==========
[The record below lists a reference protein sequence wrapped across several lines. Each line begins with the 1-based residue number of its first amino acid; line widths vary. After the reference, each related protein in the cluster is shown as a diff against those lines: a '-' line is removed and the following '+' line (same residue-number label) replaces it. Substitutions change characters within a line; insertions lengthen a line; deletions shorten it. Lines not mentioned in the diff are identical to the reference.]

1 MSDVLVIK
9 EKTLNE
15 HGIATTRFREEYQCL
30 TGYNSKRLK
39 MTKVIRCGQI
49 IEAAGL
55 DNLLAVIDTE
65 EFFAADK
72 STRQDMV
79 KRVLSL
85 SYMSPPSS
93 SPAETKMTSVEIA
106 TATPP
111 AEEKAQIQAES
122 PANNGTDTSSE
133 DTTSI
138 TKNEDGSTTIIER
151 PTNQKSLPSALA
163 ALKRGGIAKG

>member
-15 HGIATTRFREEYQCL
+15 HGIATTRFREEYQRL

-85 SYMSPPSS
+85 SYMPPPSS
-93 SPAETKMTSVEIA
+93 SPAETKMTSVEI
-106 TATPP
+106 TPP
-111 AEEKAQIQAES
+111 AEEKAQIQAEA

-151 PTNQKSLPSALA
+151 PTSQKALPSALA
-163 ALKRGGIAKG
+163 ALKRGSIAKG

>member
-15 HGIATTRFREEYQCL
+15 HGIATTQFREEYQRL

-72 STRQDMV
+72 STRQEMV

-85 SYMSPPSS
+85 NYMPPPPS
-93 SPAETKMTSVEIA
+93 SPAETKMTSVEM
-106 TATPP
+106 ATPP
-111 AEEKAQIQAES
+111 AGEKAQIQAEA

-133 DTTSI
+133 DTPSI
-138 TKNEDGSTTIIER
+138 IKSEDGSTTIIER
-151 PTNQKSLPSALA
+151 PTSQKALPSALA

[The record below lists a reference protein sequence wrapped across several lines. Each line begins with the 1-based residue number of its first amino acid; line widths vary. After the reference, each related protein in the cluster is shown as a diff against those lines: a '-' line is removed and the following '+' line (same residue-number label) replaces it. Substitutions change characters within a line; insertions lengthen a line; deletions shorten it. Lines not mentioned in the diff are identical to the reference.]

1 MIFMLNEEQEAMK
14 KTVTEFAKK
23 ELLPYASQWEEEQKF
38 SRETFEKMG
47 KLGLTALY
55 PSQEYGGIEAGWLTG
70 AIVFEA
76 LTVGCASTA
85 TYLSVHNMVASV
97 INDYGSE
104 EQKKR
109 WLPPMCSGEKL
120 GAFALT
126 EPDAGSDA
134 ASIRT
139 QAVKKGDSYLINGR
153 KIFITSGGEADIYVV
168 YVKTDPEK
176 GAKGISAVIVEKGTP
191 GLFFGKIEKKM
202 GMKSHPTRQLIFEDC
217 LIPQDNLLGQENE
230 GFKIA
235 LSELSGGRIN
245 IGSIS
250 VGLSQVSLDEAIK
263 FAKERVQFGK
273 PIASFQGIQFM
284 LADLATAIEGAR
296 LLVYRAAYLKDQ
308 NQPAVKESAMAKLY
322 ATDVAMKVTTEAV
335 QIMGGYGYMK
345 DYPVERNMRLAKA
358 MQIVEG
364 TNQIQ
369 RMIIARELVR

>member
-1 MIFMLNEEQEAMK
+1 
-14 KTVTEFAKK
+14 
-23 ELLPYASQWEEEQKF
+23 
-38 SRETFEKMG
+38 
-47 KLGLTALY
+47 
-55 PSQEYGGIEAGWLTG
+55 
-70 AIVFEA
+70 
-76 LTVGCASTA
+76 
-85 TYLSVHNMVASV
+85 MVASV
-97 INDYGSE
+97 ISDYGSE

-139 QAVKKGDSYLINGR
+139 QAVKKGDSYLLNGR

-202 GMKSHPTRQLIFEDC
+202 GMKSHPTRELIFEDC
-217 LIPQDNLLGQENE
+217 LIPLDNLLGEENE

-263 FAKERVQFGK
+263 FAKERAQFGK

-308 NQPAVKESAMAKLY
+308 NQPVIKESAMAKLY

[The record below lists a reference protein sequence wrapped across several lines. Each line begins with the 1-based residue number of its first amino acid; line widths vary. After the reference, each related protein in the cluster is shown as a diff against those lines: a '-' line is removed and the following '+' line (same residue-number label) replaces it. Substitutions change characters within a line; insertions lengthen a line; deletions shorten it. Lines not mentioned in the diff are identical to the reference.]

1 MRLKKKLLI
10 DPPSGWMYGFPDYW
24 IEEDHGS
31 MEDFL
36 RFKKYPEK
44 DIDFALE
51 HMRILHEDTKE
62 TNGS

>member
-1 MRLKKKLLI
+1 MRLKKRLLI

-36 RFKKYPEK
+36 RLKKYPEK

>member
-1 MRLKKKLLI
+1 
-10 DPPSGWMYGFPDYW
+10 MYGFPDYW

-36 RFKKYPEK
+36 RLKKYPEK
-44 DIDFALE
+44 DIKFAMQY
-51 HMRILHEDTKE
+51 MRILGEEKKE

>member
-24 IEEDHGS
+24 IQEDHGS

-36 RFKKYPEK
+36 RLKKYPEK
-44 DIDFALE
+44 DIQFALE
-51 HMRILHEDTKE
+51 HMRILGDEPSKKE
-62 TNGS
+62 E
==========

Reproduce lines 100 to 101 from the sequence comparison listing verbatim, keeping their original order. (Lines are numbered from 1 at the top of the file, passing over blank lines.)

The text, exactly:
-38 SRETFEKMG
+38 